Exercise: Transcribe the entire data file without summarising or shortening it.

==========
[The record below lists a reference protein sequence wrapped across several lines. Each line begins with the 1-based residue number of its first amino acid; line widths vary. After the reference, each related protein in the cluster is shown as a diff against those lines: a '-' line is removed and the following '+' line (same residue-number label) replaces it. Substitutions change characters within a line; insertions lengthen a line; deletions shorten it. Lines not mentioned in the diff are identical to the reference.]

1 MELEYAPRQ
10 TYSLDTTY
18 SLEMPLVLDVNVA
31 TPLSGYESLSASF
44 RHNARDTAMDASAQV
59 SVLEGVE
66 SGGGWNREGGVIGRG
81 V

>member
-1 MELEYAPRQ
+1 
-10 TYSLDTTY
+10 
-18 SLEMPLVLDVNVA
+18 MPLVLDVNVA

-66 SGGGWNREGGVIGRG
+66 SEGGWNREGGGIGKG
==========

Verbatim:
[The record below lists a reference protein sequence wrapped across several lines. Each line begins with the 1-based residue number of its first amino acid; line widths vary. After the reference, each related protein in the cluster is shown as a diff against those lines: a '-' line is removed and the following '+' line (same residue-number label) replaces it. Substitutions change characters within a line; insertions lengthen a line; deletions shorten it. Lines not mentioned in the diff are identical to the reference.]

1 MELEYAPRQ
10 TYSLDTTY
18 SLEMPLVLDVNVA
31 TPLSGYESLSASF
44 RHNARDTAMDASAQV
59 SVLEGVE
66 SGGGWNREGGVIGRG
81 V

>member
-1 MELEYAPRQ
+1 
-10 TYSLDTTY
+10 
-18 SLEMPLVLDVNVA
+18 MPLVLDVNVA

-66 SGGGWNREGGVIGRG
+66 SEGGWNREGGGIGKG